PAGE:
Tuesday, March 13, 2012

Social media snooping: unsavory, but real

Who cares if this is your public/private image? They do.
Credit: urbancountrynews
Lisa Balbes posts about hiring tips and myths over at the ACS Careers Blog. I think it's all really good advice and I suggest that you go over and read the whole thing. I thought this section was interesting:
Hiring professionals make their living researching and reading people.  They may talk to your friends and family, co-workers, and will read your online social networking profile and postings.  Any publically available information is fair game (including your Facebook or Linked In profiles), so make sure you know what’s out there about you, and start cleaning it up now, if needed.  Be especially careful of whom you let tag you in online photographs or comment on your pictures or posts. 
The interview begins not when you meet the interviewer, and not even when you enter the building, but the minute the company receives the first contact from or about you.  From then on, everything you say and do is considered as part of the package.  You are never off-stage.
I keep a pretty tight lid on my 'personal' social media use. My Facebook page is pretty private and you can't look around in my photos (I think.) I don't accept random friend requests, etc. For the most part, I don't go looking around in other people's info, or photos or Timeline (ugh!) While a LinkedIn profile or a Google search seems to be fair game, it does always seem that Facebook snooping is a fairly common tactic for employers. You have to ask yourself -- why?

It's the information asymmetry, I think. You'll always know more about yourself and your history as a entrepreneurial Louis Vuitton replica dealer past than they will. They (the employer) desperately want to know what you're incentivized to hide from them. Making the wrong hiring decision can seriously hurt a company -- they're thinking about themselves and not your privacy.

That said, I still think it's certainly unsavory and somehow wrong. But that doesn't mean that employers won't use these tools, and that they won't take advantage of open-access social media if you let them. So maybe it's a good idea to delete that picture of that wild night in Cabo your spring break.

18 comments:

  1. Good topic. Keeping photos relatively private is very important, as it potentially creates a bad false impression if you see a "drunk me" photo when it was just because it was my brother's wedding and normally I am moderate.

    I have a pseudonym that I use for hobbies online, because I don't want that hobby they find online to be the reason I get removed from consideration. I am fine talking about not-work in an interview.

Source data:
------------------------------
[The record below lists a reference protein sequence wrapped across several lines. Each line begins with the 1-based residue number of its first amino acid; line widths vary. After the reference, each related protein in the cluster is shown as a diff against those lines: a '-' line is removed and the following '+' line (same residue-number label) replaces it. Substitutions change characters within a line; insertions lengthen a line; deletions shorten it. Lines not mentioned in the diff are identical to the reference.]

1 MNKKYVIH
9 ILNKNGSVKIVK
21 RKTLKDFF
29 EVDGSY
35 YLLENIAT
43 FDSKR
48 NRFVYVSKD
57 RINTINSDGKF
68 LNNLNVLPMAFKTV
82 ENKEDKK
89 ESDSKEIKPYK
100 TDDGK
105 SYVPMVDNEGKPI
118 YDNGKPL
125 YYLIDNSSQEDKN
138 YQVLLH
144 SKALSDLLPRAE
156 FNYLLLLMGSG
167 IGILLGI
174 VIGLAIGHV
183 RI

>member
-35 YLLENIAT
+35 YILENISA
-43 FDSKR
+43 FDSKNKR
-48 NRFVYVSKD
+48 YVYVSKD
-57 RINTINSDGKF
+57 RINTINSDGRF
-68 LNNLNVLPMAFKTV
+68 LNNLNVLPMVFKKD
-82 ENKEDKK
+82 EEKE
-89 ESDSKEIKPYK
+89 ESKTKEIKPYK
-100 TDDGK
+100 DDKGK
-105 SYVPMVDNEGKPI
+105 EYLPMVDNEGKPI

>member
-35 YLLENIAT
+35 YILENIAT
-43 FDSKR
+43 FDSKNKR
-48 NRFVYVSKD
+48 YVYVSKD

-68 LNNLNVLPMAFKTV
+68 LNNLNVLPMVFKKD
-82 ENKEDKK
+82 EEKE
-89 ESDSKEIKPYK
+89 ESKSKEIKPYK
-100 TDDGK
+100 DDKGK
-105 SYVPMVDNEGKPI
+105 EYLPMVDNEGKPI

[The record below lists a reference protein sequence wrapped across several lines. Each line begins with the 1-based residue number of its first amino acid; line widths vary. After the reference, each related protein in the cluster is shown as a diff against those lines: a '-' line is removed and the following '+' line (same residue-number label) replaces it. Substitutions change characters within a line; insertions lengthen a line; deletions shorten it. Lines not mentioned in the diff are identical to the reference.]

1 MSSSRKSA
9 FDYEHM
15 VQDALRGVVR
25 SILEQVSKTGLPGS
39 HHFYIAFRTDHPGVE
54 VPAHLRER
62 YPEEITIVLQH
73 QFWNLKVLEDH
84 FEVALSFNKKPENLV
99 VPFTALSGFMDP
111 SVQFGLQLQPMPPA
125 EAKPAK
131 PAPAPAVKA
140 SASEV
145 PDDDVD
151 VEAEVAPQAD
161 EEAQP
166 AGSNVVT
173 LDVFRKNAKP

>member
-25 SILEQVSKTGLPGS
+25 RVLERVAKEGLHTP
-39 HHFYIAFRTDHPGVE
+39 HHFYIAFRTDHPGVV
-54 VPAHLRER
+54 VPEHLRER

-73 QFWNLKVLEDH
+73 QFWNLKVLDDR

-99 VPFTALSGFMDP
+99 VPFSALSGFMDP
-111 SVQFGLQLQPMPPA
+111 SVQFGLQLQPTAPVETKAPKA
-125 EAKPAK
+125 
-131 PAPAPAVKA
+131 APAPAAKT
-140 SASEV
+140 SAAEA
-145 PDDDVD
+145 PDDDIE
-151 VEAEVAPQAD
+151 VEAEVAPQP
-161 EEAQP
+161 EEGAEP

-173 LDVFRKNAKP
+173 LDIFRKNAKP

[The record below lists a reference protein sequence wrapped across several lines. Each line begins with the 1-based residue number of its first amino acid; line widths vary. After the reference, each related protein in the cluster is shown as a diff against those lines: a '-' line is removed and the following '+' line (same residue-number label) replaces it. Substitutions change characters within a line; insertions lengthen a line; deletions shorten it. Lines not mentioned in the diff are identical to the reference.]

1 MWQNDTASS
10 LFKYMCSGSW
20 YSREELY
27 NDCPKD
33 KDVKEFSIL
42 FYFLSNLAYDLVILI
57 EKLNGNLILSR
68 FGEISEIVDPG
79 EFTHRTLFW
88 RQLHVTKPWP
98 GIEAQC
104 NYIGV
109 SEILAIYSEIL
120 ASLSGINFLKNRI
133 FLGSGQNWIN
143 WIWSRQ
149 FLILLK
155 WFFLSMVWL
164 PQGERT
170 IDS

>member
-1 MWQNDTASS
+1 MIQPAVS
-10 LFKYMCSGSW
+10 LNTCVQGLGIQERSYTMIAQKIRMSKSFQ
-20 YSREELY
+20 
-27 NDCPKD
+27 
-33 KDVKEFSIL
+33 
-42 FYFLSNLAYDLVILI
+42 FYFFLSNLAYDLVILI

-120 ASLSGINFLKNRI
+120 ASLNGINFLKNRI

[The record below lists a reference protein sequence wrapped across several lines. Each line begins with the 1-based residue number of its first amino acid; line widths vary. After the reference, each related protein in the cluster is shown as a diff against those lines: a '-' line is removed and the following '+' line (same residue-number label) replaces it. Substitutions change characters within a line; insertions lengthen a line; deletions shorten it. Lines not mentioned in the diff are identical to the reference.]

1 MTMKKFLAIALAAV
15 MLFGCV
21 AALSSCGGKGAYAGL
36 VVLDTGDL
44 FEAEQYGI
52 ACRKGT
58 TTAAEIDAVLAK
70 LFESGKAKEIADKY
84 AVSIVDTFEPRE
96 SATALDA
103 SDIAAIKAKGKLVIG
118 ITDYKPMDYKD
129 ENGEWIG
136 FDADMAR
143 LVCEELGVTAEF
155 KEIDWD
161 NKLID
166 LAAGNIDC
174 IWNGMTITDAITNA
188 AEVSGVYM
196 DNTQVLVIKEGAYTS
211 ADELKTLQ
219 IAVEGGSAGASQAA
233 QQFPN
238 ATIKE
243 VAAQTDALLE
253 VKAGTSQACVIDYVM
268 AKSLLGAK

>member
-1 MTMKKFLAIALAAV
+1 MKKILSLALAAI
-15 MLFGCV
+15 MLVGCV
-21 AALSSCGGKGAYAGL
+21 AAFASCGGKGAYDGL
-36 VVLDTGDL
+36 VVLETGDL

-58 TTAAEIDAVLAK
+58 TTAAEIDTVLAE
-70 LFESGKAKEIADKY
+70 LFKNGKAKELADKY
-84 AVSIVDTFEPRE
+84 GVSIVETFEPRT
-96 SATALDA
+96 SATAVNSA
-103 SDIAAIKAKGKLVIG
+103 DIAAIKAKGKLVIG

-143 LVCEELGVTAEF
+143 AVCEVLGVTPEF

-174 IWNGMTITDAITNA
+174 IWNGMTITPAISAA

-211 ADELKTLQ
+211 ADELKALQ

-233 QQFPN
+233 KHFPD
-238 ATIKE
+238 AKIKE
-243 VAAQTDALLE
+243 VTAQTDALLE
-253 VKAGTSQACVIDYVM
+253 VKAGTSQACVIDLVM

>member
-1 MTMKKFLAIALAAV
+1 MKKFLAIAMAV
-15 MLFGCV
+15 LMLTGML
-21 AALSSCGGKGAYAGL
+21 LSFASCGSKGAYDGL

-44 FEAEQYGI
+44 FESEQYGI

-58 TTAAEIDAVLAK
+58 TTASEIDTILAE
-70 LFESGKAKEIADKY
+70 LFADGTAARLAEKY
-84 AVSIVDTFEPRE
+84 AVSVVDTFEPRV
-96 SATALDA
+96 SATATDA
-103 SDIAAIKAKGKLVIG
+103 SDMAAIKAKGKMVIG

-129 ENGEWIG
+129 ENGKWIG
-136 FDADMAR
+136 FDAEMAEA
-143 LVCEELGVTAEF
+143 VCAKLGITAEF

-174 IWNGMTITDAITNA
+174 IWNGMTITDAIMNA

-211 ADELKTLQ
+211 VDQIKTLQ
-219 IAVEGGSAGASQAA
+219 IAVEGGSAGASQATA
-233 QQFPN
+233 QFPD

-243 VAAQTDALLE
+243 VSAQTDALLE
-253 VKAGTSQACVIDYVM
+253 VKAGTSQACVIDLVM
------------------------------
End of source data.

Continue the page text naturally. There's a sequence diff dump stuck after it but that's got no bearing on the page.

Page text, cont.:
Though in a way, if someone will take me off the interview list because I like one sport over another or one team over another, then maybe that is not the place to go to work.

    ReplyDelete
  2. What's wrong with the photo by the way? Dude looks fine. Like he's thinking about what to answer and just starting the answer when you ask him what the spin of a tetrahedral Fe(II) is.

    ReplyDelete
  3. That is why I have not joined "The Facebook". I prefer the much better "My Face".

    http://www.metacafe.com/watch/hl-40057732/the_league_bobbum_man_season_3/

    So much more interactive.

    ReplyDelete
  4. Maybe this is a new service that could spring up on career centers on colleges and universities: a complimentary social media snooping. Along with reviewing your resume, conducting a mock interview, career centers could also look online for risky stuff that hiring professionals may find.

    ReplyDelete
    Replies
    1. That's a darn good idea, really.

      Delete
    2. That is a brilliant suggestion, and likely more useful than most of the "career counseling" that colleges do.

      Delete
  5. Well, It makes sense to me. Since all the hiring and candidate selection is done by the machines, HR people must occupy themselves somehow, right? Probably by surfing the net, meaning Facebook, and if they are already on a Facebook page they may as well do something useful.

    ReplyDelete
  6. This blog (and the media as a whole) are behind the times on just what employers are interested in.
    It’s been true for quite some time that an employer will ask you for:

    1. Your facebook password. No such thing as a private facebook account.